Home Schooling

My youngst daughter 'Gina' has three little boys, 6yrs, 4yrs and 2yrs... she is married to a career military man and has already moved 4 times in their 8 year marriage. While in Miami she enrolled EC into Kindergarden for about 6 months and saw a huge diffenence in his personality with each new day of school.. she said 'it was not for the better' and it was then she thought of "Home Schooling" her children...Then the military transfered her husband to the 'SoPacific'. Before the move Gina bought supplies and books of all sorts. Did alot of research on Home Schooling and even bought, on Craigs list, a huge 12' by 10' white board, for her upcoming classroom in their new home.

After moving into their home on Base, she 'set up school' in the third bedroom and has been teaching with amazing results. E, now 6 yrs old is reading at a 3rd grade level, JJ at 4 years is reading at a first grade level and the baby, Anow 2yrs old, is repeating the alphabet and numbers, and he is totally enjoying learning to write them.

Four year old JJ uses his 'book map' to afix his reward sticker for each book he has read. JJ is reading at the first grade level.

Gina has looked into the "Japanese" method of teaching math. Giving the children alot of 'paper work' is not part of the lessons... The idea is to 'learn mentally', to visualize.  For math they use the "Abacus" instead of the American way of teaching... they do not solve their problems on paper most of the time...

Gina said:

  "To appreciate visualization, try to imagine eight oranges in a line without grouping them-- almost impossible.
Next, imagine five of those oranges as yellow and three as orange. Now you can see them. The kids learn to use these mental models for mental arithmetic.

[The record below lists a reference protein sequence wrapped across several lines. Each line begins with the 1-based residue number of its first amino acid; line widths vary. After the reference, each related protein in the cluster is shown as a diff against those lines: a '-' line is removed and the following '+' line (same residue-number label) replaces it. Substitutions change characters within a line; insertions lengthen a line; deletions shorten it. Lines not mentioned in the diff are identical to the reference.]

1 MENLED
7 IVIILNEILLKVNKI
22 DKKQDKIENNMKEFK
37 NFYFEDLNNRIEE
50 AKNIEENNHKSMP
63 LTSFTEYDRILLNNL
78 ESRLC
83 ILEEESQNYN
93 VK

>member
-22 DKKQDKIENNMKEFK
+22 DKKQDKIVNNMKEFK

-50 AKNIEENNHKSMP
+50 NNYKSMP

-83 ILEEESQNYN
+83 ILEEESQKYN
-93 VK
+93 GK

For little kids, counting is inaccurate, and it ignores place value. The understanding is stressed. Math Japanese style is taught so 95% is understood and only 5% "memorized".
When the kids "understand", they need to spend less time in review and practice. When kids don’t understand, they memorize until the burden becomes to great and then, they just give up.
The abacus is amazing, it has 100 beads grouped in fives; by color and grouped in tens by rows. When two quantities are added, the sum is obvious: no further counting is necessary.
Most Asian languages refer to 23, for example, as "2-ten 3" and 67 as "6-ten 7." In English the quantity ten has three names, ten, -teen and -ty. (ie: 10, 15, 20)."

                                            Two year old 'A' learning with his brothers....

Two year old "A' doing his best to 'write his numbers'.....Gina also said, "he is loving working with his brothers" and his mind is already thinking and asking the questions most 4yr olds ask... Their all enjoying their class room at home and I have to add.. I love that Gina 'dresses the boys for class' each day.. she said 'they are sluggish when left in their jammies or play clothes'....
 Looking out to the "Philippine Sea"
The boys belong to a "Co-op" for home schoolers and through internet sites.. they have 'field trips twice monthly and the boys also belong to sports teams... "They are happy and healthy" and 'that is a good thing'.

No comments: